Just before 2 a.m. on a recent Thursday night the fire alarm went off at the Park Hyatt Washington. There was substantial smoke near the hotel’s gym. Guests fled the building to the street. And while no actual fire took place, everyone was out of their rooms for a full hour.
In May, on the last night of my stay at the Seabird Resort, the fire alarm went off. My daughter was already asleep. The hotel didn’t communicate at all, either while it was happening (never even telling people when it was ok to go back inside) or afterward (to explain what had occurred).
The Park Hyatt did much better. A staff member was keeping guests standing outside the hotel updated and distributing water. The general manager was assisting everyone back into the hotel once the event had ended. However no explanatory note or apology followed the next day. What you knew about the event depends on what you happened to hear, or what you may have gleamed through the staff grapevine.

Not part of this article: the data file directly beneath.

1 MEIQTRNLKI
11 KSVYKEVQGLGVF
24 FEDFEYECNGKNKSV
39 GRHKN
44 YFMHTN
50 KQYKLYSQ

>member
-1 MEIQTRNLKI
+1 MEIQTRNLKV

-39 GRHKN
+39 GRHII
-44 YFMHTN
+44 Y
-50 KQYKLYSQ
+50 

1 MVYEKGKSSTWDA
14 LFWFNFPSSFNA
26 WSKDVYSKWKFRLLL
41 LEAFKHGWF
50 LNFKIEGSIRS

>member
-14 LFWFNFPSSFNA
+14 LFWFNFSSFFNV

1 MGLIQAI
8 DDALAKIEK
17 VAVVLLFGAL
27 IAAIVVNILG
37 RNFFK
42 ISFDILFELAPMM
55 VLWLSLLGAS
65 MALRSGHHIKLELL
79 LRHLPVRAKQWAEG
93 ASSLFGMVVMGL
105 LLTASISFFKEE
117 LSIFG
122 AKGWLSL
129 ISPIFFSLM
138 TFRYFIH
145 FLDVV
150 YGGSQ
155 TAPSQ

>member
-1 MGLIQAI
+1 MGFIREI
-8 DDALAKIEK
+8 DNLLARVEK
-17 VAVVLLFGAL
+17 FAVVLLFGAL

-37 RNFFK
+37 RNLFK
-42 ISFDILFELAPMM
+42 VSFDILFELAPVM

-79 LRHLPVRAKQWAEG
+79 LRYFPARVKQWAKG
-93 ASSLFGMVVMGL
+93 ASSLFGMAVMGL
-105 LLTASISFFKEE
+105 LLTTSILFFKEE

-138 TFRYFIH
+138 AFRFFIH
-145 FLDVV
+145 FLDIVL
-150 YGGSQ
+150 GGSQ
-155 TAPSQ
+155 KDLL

I’ve argued that when a hotel is without water it owes compensation to its guests. Even if the hotel isn’t at fault for maintenance or a water main break, they haven’t delivered a fundamental part of what the guest was paying for (e.g. the ability to shower).
Here I was up for two hours in the middle of the night – one of those hours outside. As best I can tell the smoke that made its way into the Park Hyatt may have even come from the building next door. So the hotel may not have been at fault. But all guests were ordered out of the hotel, and the hotel therefore was unable to deliver an even more fundamental part of what a guest is paying for – sleep, at night.
Does a hotel owe anything to guests rousted from their beds for an hour in the middle of the night, and of course also losing however long it takes them to fall back to sleep? I didn’t ask for something, but still felt that a follow up letter of explanation and apology the next day would have been appropriate. What say you?